First Assistant Director
The first assistant director is responsible to the director, and is chiefly concerned with facilitating a smooth workflow on set and serving the needs of the director. This person begins work during pre-production and is typically handpicked by the director. In some instances, the assistant director may also be assigned the responsibilities of the unit production manager.
Once under contract with the employer, the first assistant director works closely with the director and unit production manager to organize the pre-production tasks. This includes contacting and hiring crew, renting or purchasing equipment, breaking down the script, and preparing a shooting schedule. In cooperation with the UPM, the first AD must take into account the production budget, crew and cast availability, location limitations, and the time necessary to achieve each shot. The second assistant director may aid him or her, where the production requires additional directorial staff.
When production begins, the first assistant director is primarily concerned with tending to the specific needs of the director, but also has a significant number of additional duties. He or she will prepare “day out of day” schedules and call sheets for the cast and crew, and ensure the documents are distributed to all relevant talent and staff. On set, the first AD will direct background action as assigned by the director and supervise crew. Typically, this means overseeing the set production assistants tasked with wrangling extras or holding back traffic at outdoor locations. Supervision of the cast and crew on set also falls under this person’s purview. When a second AD is on set, he or she is delegated the task of wrangling cast. If the first AD has been delegated the duties of a UPM, he or she may be expected to secure contracts and releases from the talent.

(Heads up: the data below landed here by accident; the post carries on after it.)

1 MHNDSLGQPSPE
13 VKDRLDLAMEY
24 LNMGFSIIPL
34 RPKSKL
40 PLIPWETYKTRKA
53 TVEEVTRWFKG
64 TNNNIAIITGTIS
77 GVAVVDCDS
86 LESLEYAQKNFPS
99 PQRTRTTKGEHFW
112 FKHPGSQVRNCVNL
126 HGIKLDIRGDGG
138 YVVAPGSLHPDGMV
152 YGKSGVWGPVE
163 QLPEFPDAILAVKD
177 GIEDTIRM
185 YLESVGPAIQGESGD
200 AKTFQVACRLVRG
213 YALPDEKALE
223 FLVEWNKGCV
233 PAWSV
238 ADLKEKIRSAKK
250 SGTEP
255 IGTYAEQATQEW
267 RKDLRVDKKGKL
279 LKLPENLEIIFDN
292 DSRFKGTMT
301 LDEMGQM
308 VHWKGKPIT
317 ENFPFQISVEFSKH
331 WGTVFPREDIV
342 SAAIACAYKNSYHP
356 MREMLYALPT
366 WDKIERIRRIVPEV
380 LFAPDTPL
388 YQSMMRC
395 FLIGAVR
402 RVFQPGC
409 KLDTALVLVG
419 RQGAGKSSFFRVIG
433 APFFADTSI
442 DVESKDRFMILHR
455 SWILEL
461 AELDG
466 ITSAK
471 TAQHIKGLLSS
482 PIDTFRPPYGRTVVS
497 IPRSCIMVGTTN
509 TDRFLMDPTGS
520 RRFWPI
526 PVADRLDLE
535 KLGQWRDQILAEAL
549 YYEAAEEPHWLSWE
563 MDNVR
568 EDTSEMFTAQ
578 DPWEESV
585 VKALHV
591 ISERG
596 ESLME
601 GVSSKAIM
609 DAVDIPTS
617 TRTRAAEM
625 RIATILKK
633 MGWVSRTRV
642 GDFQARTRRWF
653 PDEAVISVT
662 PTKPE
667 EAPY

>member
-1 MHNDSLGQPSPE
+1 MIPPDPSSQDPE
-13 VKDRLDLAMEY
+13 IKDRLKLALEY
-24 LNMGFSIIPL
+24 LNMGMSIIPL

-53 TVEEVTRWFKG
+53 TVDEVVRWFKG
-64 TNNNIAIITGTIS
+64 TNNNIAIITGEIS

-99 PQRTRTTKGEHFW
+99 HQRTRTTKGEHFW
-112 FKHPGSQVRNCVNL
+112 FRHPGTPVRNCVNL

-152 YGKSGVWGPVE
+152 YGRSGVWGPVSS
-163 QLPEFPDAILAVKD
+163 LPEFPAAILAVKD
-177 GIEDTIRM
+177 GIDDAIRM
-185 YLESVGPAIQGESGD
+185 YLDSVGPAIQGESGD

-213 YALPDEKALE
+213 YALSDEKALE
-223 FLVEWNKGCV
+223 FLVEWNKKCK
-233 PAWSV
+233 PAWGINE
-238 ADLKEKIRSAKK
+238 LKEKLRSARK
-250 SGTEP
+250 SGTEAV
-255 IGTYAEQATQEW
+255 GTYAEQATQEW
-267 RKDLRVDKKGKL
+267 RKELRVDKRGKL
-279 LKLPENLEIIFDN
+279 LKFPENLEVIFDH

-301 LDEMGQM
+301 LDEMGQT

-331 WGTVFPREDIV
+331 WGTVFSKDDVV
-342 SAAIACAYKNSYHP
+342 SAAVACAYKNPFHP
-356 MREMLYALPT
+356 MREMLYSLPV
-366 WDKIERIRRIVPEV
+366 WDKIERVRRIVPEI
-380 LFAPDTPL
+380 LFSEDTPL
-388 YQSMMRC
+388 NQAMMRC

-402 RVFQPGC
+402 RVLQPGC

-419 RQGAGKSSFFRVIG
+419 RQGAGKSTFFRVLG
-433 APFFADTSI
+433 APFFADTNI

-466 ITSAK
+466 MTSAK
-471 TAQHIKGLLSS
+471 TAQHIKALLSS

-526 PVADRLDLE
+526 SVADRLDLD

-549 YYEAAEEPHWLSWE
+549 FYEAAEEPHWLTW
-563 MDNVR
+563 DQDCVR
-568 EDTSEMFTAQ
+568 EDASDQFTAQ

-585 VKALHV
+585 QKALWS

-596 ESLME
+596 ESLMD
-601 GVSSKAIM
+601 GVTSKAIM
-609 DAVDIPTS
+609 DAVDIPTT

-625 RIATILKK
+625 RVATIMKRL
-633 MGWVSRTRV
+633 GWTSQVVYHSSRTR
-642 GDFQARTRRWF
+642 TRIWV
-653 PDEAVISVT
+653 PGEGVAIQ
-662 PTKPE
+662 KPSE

Skills & Education
A formal education is not a standard requirement, but a college degree in film and television production grants invaluable experience. The first AD must be familiar with camera operation and the techniques of framing an attractive shot, sound recording, and lighting. He or she must also understand the business and logistical concerns of production. A degree will provide the necessary technical training as well as an understanding of the production process from a managerial perspective, which will help in supervising crew. Additional courses or training in acting and directing is also beneficial; the first assistant director must be capable of coaching actors through a scene with regard to emotion, blocking, and the delivery of lines.
What to Expect
Those working under the title of first assistant director can become members of the Directors Guild of America, the organization that represents directors, assistant directors, and associate directors. Membership is not required to work in the film and television industry, but is necessary to work on productions that are signatories of the DGA and operate under a collective bargaining agreement with the guild. This includes most major production companies and film/television studios. Experience as second AD is expected before you move up in the ranks to first AD. To break into the directorial staff, you should have experience in the camera department (camera operator, camera assistant), and starting out as a production assistant is recommended.
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